Private Larsson will be issued with 2 pairs of spectacles in accordance with normal Army practice. This is to ensure that if one pair of spectacles is damaged, a replacement pair is immediately available. Let me assure you that no soldier would be permitted to serve in an operational area if it was felt his medical condition would endanger either his own life or that of his colleagues.

Careful consideration has been given to Mr and Mrs Larsson’s request but I cannot accede to their wishes, even though I can readily understand their anxiety and, in fact, the anxiety of any parents whose son is required to serve in an operational area.

In earlier correspondence, I pointed out that Private Larsson was in need of glasses of a type requiring specially ground lenses which were not readily available. The fact that the Army, having its wilful way, directed this soldier back to the 7th Battalion, into Vietnam and into a combat zone would leave a very real thought forever with his next of kin, his parents and his brothers and sisters, that he probably died as a result of this poor vision. I understand he lost his life through a mine explosion in Vietnam.

It would be very interesting to know, and there should be some form of inquiry to establish, whether this did occur.

With the short time that is available to me, I also wish to read a letter which was directed to the Prime Minister (Mr Gorton) and of which I received a copy. The letter is from the late soldier’s father and it says:


(I'll have to split the post as there are too many characters for one comment).

1735099 said...

Stan Larsson Senior's letter -
Thirty years ago, you and I were engaged actively in a conflict on an issue that was beyond doubt. We fought for freedom from individual oppression and tyranny, and I was proud to be an Australian.

A short while ago, I was informed that my son was killed in action in Vietnam.

In Vietnam there emerged a terrible armed struggle between the peoples of one race - father against son, brother against brother, each fighting desperately for principles I no longer understand, but it was a family struggle, which in the final event will only be resolved between the people of Vietnam.

Yet into this conflict, Mr Prime Minister, powerful neighbours intruded, and so you committed Australia. You felt that by armed force, your ideals might be thrust upon these people. Through your intrusion, you and your colleagues introduced into Australia, the very principles against which I was prepared, with others, to die if necessary.

This is your Australia, Mr Prime Minister, and I no longer have pride in being an Australian.

Into the conflagration that is Vietnam, you sent my son, a man whom you knew that without his glasses, could not see a hand held four feet away, or a car at 30 feet, and whom you told could see reasonably well with glasses. You advised him to keep them clean, yet in the torrid humidity of Vietnam, you could not tell him how.

He went, Mr Prime Minister, because you told him it was right and honorable.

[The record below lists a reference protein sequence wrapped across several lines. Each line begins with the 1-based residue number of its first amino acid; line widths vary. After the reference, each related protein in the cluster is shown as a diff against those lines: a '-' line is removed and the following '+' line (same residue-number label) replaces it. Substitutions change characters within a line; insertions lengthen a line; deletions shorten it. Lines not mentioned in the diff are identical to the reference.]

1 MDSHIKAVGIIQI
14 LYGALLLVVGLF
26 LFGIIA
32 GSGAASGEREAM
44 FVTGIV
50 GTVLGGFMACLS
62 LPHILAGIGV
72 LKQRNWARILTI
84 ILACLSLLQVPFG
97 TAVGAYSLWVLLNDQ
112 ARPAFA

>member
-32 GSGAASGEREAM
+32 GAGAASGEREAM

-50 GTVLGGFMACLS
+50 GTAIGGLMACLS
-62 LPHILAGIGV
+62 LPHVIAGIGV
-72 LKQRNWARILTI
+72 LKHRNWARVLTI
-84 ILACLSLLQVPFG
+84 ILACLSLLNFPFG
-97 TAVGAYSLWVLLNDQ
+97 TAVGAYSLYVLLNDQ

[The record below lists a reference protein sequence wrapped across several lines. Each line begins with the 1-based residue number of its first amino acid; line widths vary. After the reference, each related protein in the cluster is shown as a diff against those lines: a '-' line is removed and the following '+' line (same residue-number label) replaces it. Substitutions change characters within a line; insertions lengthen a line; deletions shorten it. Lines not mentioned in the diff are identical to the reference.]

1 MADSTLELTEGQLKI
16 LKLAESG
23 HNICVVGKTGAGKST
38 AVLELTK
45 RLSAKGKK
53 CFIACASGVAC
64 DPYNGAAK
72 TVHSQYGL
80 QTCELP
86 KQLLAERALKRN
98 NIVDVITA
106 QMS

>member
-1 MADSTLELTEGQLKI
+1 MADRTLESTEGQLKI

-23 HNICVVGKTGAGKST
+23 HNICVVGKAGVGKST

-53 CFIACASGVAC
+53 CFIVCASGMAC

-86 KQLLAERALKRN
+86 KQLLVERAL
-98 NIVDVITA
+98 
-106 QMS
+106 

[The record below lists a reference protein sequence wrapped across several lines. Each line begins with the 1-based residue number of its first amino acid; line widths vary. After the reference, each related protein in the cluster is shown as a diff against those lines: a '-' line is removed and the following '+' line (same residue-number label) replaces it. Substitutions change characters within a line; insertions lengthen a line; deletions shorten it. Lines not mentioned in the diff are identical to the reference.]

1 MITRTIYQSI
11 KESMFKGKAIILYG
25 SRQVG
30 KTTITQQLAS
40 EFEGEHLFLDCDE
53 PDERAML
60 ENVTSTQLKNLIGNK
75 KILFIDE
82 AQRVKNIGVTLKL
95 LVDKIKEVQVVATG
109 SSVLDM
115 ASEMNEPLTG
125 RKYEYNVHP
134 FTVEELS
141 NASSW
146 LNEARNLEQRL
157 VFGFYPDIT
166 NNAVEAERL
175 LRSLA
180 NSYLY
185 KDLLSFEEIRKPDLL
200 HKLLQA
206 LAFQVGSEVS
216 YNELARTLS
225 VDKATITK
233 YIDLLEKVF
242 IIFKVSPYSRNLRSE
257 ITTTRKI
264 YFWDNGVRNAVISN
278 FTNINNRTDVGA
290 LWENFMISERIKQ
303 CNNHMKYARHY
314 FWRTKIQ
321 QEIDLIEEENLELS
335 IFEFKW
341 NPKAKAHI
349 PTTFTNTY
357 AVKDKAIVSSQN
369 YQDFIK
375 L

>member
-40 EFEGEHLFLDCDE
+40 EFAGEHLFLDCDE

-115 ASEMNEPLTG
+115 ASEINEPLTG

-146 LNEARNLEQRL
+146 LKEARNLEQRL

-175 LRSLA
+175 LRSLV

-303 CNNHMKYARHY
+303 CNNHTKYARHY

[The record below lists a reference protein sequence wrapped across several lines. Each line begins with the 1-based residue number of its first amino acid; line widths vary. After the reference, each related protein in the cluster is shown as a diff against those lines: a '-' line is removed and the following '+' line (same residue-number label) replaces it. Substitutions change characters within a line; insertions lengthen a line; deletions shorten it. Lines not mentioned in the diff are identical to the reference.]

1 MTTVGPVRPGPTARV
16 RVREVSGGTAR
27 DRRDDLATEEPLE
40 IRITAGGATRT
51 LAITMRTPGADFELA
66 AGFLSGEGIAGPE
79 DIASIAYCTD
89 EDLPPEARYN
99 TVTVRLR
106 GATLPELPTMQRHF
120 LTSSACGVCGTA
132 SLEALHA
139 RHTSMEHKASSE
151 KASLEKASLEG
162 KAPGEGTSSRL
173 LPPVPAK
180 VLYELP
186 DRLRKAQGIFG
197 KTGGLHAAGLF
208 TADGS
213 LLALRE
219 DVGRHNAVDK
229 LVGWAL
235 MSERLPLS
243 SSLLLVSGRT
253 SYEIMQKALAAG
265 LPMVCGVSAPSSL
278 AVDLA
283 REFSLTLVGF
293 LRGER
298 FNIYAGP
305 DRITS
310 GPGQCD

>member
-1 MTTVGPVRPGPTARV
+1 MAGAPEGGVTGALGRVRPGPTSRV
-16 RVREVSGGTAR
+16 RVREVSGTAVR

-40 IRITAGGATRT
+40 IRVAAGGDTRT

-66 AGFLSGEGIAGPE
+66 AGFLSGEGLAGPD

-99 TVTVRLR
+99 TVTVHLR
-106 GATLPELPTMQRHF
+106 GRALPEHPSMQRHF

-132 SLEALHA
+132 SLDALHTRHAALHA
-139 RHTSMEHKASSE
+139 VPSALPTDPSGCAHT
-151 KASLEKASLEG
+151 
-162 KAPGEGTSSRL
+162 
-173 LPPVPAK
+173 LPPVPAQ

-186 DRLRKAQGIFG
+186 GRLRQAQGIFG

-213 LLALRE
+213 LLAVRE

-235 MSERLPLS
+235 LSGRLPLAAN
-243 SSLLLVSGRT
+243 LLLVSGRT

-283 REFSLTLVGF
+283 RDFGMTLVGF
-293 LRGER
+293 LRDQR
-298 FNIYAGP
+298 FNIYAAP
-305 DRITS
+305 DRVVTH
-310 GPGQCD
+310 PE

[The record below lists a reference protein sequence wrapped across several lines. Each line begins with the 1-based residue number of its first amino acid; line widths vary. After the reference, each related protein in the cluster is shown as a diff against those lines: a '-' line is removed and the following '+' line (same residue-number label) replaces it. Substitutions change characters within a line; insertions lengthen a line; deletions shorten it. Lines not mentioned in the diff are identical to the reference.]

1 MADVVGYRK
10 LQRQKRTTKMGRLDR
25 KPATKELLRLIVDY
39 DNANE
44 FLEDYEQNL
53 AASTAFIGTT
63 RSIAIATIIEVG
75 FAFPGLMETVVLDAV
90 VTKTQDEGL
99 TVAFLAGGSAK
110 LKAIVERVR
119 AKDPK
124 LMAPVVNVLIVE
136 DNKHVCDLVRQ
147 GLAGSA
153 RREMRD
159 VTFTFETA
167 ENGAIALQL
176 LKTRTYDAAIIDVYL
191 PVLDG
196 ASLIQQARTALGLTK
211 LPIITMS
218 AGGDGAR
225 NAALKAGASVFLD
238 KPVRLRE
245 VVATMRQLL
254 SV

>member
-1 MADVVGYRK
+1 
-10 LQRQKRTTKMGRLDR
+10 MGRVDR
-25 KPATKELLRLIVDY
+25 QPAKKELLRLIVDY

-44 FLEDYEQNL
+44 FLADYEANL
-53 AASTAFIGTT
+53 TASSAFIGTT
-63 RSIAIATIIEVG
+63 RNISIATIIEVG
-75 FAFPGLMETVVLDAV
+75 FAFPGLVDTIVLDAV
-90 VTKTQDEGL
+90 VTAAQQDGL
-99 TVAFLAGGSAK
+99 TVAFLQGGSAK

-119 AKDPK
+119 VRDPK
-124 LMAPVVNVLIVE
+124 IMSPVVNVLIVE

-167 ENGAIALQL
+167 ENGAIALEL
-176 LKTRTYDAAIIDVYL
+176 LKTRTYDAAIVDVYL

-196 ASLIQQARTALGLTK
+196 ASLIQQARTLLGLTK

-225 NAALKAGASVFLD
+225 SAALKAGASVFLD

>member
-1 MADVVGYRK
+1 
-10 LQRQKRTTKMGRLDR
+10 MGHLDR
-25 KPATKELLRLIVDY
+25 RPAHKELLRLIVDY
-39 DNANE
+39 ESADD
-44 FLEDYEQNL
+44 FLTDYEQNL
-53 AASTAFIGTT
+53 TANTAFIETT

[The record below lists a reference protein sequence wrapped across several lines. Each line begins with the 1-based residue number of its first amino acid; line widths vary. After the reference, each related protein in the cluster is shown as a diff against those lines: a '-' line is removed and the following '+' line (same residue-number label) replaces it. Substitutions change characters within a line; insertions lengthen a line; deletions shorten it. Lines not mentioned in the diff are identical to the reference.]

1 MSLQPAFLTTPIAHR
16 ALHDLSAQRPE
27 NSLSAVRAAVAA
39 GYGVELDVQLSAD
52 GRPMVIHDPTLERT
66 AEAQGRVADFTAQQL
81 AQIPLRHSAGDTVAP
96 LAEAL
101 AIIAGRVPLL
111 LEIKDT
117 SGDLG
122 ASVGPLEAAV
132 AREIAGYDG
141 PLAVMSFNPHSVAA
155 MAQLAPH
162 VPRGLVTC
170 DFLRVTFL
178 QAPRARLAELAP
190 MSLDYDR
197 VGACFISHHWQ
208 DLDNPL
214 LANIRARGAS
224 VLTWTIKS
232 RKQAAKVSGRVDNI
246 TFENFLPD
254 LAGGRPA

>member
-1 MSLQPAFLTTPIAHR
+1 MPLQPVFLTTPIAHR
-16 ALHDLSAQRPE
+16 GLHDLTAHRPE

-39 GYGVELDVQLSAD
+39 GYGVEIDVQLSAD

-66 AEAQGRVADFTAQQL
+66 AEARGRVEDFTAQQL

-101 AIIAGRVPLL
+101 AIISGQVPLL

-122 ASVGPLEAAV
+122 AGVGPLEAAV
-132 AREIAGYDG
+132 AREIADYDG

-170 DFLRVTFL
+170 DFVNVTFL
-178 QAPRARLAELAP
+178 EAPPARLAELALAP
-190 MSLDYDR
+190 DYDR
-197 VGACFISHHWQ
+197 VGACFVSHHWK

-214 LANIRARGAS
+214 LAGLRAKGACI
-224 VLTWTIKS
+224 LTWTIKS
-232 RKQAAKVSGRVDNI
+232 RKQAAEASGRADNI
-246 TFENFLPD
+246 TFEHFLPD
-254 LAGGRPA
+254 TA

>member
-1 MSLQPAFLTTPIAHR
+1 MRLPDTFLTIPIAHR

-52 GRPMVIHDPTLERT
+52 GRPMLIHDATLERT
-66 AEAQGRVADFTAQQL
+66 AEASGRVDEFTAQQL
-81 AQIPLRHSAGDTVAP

Was it, Mr Prime Minister? Why? For whom?

A thousand questions flood my mind. How do I answer his young widow, or my children?

Did he die to further the political ambition of yourself or your colleagues? Or was it to allow you to ingratiate yourself upon the leaders of the most powerful, yet most hated and feared nation in the world today?

Do I answer them that it is the cowardice of men too proud to admit to a horrible tragic error?

Wherein lies the truth Mr Prime Minister, and how long must this carnage of Australian manhood continue How many more must die under the conditions you have chosen to impose. What is the truth? Why? For what?

In the depthless horror of sorrow and grief. I turn to my friends and ask, but none can tell me, none can answer, so I must turn to you.

Perhaps if in the interests of human justice, and of truth, the news media and journals of our day can find the courage to publish my letter to you, I may find truth, or perhaps, Mr Prime Minister, time may show that my son did not die in vain.


To clarify, the sequence of events was this -
1. In January 1970, Stan (or Stan's father) made representations to Norm Foster to have him reposted. Norm Foster wrote to Andrew Peacock, Army Minister.
2. Simultaneously, R.A. Grey posted Stan to 5 RAR. I'm not sure under what circumstances this occurred, but a reasonable assumption is that Stan (or his father) made representations at unit level, and the reposting was the consequence.
3. Because Norm Foster's initial representations were in the political arena, Andrew Peacock (the Minister for the Army) became involved.
4. Stan was "boarded" i.e. went before a medical board under ministerial instructions to make the political point that Nashos were not to be treated any differently from regs, under the NS Act.
5. The board made the decision that Stan was fit to serve and he was reposted to 7 RAR.
6. Stan was killed in a mine explosion on 6th June 1970.
7. Norm Foster read Stan's father's letter into to Hansard.
The depth of Stan's father's grief is apparent in his letter. He believed that Stan's death and the deaths of all Australians killed in Vietnam were a consequence of grubby domestic politics. Stan Larsson senior was a returned serviceman from WW2. So was my father and he had exactly the same opinion about our involvement in Vietnam as Stan's dad,
May Stan and his dad (and mine) rest in peace.

Anonymous said...

Thank you for the excerpt explaining Stan's situation and the obvious grief of his father.
It still does not indicate that the situation would have been the same as yours as you claim.
We will leave it there.

1735099 said...

It still does not indicate that the situation would have been the same as yours as you claim.
I did not have a medical condition that would have precluded me from operational service in a rifle platoon, so what would have been the point in talking to Grey? I simply did not believe that you could defeat Communism in Vietnam by killing Vietnamese. History has proved me correct.
You did not know me at the time and have no idea of what my motives were, so you are in no position to make judgments over 50 years later. If you read my book, you will find that I have been completely honest about my involvement all those years ago. It's a pity that history is often reconstructed by those who have invested their self-esteem in mythology.